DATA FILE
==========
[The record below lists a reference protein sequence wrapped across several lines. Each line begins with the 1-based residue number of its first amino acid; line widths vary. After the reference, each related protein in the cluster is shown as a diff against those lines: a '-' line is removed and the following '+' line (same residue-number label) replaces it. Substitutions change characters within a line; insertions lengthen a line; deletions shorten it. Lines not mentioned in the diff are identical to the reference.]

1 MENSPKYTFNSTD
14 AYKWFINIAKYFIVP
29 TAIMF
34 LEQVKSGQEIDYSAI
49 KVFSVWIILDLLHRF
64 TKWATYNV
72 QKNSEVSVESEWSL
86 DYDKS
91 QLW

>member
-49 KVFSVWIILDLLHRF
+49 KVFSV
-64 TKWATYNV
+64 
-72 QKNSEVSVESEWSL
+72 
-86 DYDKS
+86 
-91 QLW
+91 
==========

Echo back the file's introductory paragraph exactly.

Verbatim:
[The record below lists a reference protein sequence wrapped across several lines. Each line begins with the 1-based residue number of its first amino acid; line widths vary. After the reference, each related protein in the cluster is shown as a diff against those lines: a '-' line is removed and the following '+' line (same residue-number label) replaces it. Substitutions change characters within a line; insertions lengthen a line; deletions shorten it. Lines not mentioned in the diff are identical to the reference.]